I went to an interesting talk recently by clinical neurologist and BBC Radio 4 presenter, Dr. Ash Ranpura, on The Placebo Effect.
He asked us to "imagine a therapy that made use of the body's own biology to specifically and selectively attack disease, with no side effects and at minimal cost. A therapy that could serve as an anaesthetic, like morphine, but without drowsiness or addiction. That could lower blood pressure and reverse heart disease, and help with treating mental health issues."
The truth is that we may have had this powerful tool in medicine all along, but just failed to recognise it until now. In the last 5 years, researchers have made huge strides in understanding the biology of the placebo effect. Their work represents a fundamental change in the way doctors see the mind-body relationship. Mind and body can no longer be separated.
Recent trials have shown that even when a patient is told explicitly that they are taking a placebo drug (a sugar pill), their anxiety decreases, they get a dopamine rush (the reward hormone) and feel better. And people who produce a lot of dopamine respond better to placebo. In one study with IBS sufferers, 65% of patients felt better after taking placebo pills.
A 2017 study found that the placebo effect is enhanced if the patient or client has rapport with their physician, and feels that their physician is empathetic and competent. But does our NHS system allow for rapport? GP consultation times in the UK last only an average of 9.2 minutes - a considerably shorter time than in other rich nations. And patient contact time on wards is getting less with studies showing that nurses, when pressed with time, cut out activities such as comforting, talking with and educating patients - activities which have a direct correlation with a patient's clinical effectiveness and safety.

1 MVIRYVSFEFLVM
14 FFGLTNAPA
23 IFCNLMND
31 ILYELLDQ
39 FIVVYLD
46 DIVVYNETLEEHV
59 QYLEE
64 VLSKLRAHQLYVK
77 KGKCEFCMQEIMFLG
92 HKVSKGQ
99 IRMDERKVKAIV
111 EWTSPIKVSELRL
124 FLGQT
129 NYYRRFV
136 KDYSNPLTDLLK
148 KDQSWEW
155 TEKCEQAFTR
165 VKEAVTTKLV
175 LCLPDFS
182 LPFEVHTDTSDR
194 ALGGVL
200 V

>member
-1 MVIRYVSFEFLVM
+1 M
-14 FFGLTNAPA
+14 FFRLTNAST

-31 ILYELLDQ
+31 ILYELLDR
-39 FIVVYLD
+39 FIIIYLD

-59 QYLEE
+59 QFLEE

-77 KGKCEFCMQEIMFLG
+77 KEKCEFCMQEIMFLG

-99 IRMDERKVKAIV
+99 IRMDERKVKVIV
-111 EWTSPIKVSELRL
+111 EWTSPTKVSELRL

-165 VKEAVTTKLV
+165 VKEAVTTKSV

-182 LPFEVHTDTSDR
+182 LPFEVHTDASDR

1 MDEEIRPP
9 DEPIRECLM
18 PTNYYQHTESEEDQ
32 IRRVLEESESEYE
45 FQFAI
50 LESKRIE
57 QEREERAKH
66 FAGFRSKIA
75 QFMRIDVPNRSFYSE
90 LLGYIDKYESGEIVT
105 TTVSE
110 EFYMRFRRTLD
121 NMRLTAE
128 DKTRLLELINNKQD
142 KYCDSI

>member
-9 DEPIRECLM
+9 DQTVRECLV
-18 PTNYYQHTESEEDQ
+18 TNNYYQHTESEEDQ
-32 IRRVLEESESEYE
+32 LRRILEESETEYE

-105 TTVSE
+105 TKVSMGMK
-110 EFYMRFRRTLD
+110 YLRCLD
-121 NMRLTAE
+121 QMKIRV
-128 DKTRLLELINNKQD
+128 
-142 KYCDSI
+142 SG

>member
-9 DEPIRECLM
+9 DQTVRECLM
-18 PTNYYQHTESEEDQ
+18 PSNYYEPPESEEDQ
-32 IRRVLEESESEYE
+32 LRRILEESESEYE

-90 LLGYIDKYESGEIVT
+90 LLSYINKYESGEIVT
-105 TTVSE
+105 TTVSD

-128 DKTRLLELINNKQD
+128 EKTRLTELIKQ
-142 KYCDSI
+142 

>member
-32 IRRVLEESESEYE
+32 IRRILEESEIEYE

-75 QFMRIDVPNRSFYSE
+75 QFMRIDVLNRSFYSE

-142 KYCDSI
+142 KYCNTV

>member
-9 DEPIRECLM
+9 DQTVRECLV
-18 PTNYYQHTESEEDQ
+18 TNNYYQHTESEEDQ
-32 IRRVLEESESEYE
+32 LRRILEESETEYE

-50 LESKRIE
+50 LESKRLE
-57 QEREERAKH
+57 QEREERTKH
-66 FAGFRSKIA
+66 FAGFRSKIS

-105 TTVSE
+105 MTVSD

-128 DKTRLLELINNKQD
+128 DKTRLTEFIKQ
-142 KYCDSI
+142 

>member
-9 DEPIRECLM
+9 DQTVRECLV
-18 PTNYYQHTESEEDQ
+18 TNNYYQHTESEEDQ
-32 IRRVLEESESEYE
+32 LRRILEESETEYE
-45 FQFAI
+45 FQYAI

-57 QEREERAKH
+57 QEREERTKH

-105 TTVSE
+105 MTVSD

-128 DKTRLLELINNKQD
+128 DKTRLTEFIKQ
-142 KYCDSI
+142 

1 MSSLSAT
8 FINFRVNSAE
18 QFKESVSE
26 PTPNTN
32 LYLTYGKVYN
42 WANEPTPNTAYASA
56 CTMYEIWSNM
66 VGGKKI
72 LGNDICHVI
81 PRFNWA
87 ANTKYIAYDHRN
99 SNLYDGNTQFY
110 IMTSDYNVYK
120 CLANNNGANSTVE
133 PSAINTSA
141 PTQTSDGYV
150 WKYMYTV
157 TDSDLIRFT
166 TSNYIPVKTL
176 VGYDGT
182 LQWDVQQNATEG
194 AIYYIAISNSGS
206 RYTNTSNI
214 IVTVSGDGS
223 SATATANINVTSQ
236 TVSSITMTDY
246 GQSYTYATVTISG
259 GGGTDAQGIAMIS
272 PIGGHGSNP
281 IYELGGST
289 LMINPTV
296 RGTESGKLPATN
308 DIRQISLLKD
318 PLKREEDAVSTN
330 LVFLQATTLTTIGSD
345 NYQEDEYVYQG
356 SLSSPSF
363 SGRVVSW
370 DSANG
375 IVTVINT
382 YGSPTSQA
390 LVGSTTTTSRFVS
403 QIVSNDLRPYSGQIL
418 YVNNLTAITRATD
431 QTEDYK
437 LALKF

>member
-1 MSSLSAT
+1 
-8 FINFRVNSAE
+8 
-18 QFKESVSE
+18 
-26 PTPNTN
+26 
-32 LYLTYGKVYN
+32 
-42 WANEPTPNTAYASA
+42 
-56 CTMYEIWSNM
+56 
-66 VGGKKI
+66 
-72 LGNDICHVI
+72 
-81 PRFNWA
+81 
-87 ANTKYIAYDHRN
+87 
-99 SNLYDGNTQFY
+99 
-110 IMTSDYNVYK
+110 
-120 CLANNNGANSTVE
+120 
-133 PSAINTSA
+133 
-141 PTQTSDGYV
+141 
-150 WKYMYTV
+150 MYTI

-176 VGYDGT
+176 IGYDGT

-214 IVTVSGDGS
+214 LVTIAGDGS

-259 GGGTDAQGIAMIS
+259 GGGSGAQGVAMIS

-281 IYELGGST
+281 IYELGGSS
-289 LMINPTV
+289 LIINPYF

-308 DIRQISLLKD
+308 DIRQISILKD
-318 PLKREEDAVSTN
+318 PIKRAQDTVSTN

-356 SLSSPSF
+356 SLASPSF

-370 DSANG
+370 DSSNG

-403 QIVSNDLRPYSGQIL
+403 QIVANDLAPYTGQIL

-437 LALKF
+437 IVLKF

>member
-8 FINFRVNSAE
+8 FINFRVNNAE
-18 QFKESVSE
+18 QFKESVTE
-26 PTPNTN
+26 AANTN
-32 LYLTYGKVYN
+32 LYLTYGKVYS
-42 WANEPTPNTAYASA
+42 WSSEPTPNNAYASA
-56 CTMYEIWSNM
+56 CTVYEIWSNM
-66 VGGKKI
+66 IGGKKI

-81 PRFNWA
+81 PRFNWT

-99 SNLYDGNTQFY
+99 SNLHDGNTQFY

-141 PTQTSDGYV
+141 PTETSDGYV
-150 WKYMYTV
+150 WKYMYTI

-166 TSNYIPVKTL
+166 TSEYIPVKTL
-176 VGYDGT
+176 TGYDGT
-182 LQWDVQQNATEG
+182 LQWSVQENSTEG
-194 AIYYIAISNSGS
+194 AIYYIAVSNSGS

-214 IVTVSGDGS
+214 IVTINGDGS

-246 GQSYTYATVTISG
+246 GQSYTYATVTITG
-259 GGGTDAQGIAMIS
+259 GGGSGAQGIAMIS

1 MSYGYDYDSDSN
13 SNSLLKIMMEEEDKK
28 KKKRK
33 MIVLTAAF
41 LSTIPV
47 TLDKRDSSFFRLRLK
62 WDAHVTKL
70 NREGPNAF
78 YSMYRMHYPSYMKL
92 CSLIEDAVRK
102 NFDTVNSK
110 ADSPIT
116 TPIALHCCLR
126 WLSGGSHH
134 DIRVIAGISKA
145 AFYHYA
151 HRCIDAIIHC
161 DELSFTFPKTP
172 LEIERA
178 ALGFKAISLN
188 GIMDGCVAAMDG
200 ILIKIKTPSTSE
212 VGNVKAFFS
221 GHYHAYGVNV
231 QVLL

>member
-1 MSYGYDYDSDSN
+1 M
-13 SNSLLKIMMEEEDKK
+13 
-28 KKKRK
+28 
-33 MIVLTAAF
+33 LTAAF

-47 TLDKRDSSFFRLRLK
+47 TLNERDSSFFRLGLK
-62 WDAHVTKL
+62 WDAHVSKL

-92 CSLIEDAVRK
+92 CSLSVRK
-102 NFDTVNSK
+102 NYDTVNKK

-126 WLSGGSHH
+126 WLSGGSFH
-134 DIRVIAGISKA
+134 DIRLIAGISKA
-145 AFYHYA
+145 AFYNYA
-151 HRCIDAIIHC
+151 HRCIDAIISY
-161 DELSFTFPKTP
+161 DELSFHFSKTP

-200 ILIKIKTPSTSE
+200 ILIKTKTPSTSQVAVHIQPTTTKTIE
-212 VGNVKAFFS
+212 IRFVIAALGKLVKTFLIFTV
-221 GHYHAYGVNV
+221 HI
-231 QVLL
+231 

So, if a patient can be trained to become an active agent of the therapy and has the time to develop a relationship or rapport with their therapist, this in itself becomes the placebo effect.
Hypnotherapy gives the client these placebo effects :- it gives time (up to 1 hour each session), the client has an active role in directing their therapy, and rapport and respect are hopefully created through the exchange. And, whilst the hypnosis element of hypnotherapy is not directly placebo, there are similarities. According to retired Harvard psychologist Irving Kirsch, who studied placebos decades before it was fashionable for scientists to do so, hypnosis and placebo tap into a deep force in the brain: expectation. And while a placebo says, “Take this amazing thing and it will make you feel better”, giving you a promise for the future, a hypnotic suggestion says, “Entering into your special room, you feel confident, calm and relaxed", which is a promise for right now.
So to be heard, listened to and understood is what a hypnotherapist can offer to their client, and then the provision of a very specific, personalised treatment to start their client's journey of recovery or change.